Article Date: 8/1/2011

Put Mom in the Chair
From the AOSA

Put Mom in the Chair

By Elizabeth Turnage, AOSA Treasurer, SCO

There are many things to think about when seeing patients—did you make the patient comfortable, did you address the patient's issues and concerns, did you diagnose the patient correctly—the list is extensive. I recently had a discussion with my externship preceptor, and his advice was both helpful and simple.

Your patient walks in and has the strangest looking circular corneal ulcers you've ever seen. There are no signs of bacterial infection, no vision loss or redness, but the lesions stain with lissamine green and fluorescein. You aren't completely sure it's herpetic stromal keratitis (HSK), but can't think of anything else it could be. When debating what to do, imagine someone you love in the chair. How would you treat them? Would you treat them? These questions raise two very important points: 1) Always justify your diagnosis and treatment plan; 2) Stay within your comfort zone.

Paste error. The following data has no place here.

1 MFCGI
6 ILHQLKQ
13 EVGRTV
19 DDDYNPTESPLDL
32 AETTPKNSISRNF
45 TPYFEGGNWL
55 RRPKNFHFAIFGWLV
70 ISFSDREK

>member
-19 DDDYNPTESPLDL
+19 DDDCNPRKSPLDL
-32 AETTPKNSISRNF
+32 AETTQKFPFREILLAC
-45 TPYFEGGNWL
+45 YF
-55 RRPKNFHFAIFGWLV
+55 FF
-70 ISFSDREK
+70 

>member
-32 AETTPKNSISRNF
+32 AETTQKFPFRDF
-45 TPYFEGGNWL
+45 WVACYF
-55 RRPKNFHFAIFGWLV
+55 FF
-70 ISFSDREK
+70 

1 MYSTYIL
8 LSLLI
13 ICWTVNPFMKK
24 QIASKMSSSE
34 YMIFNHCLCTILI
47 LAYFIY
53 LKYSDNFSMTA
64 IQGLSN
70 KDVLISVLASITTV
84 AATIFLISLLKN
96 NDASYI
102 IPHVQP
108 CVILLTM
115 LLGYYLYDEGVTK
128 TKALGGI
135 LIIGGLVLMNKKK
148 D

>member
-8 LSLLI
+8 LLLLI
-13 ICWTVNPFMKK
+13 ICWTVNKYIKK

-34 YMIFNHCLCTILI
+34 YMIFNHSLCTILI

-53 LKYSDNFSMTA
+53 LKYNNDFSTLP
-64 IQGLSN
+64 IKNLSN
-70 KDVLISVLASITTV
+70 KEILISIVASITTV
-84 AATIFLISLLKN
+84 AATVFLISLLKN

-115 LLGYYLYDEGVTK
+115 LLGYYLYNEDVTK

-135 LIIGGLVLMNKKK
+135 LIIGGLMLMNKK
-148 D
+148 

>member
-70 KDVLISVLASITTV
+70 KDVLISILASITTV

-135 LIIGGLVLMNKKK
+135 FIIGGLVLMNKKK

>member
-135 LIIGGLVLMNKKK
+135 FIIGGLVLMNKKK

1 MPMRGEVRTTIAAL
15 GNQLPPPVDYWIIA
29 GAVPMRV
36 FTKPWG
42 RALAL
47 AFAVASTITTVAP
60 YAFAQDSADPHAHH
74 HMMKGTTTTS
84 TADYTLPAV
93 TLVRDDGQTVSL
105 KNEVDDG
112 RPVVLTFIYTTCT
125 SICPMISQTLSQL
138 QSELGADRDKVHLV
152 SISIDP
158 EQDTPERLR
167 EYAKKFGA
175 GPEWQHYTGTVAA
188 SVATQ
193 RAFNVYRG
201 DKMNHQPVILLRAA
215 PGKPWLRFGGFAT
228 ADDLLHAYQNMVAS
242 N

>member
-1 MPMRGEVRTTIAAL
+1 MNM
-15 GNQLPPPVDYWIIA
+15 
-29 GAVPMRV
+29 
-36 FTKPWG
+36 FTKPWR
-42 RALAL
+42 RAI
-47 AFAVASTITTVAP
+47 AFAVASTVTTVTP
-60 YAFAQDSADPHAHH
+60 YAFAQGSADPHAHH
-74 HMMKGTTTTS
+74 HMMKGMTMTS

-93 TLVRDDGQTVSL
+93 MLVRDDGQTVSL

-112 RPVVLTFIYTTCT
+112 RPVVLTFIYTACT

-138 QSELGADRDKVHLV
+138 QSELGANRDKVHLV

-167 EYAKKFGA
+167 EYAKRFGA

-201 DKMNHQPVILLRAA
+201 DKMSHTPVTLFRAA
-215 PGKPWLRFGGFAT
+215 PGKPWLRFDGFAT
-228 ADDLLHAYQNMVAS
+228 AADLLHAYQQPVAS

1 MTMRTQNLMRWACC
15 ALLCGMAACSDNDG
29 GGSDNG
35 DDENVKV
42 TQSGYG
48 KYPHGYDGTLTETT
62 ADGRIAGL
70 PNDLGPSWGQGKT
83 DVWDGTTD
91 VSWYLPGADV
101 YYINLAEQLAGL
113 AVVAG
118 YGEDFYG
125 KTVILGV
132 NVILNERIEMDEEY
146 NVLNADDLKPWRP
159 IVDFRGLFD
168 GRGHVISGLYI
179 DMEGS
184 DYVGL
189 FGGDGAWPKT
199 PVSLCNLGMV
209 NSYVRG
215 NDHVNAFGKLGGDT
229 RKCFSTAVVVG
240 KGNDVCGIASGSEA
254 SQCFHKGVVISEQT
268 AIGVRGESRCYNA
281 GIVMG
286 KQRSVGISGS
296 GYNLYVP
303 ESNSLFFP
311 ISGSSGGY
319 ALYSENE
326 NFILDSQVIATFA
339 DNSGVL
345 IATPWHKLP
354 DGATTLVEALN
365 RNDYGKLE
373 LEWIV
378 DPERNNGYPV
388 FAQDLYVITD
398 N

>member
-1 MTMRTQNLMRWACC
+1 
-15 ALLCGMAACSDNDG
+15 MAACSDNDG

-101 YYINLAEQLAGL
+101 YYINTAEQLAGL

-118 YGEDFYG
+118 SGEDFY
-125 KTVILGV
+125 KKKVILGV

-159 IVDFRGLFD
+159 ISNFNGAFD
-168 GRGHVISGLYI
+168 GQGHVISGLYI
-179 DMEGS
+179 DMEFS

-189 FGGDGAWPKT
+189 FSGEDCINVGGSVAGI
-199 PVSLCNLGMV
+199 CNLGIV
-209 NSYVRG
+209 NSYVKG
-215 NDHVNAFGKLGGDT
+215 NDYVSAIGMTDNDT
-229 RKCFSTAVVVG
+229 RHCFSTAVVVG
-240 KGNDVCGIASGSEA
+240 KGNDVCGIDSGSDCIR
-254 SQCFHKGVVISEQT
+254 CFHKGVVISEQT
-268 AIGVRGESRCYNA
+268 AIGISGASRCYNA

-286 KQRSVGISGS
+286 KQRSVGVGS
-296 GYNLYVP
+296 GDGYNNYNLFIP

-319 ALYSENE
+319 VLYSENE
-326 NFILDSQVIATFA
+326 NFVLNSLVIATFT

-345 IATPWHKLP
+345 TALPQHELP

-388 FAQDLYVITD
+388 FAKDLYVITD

Once you've decided it is HSK, you must determine the treatment course. Be sure to substantiate your treatment plan. If you would or wouldn't do something for your mom, follow the same protocol.

Once you've rationalized your diagnosis, decide if you're comfortable treating that patient. If you aren't, don't treat. If you think about your mom having the same ocular presentation and you lose confidence in your diagnosis, don't treat.

It's important that you feel confident in your decision-making and in your ability to handle potential complications that could arise during the course of treatment. If your comfort level changes or you begin to question yourself, make a referral to someone you trust. Your patient will thank you for it! nOD



Optometric Management, Issue: August 2011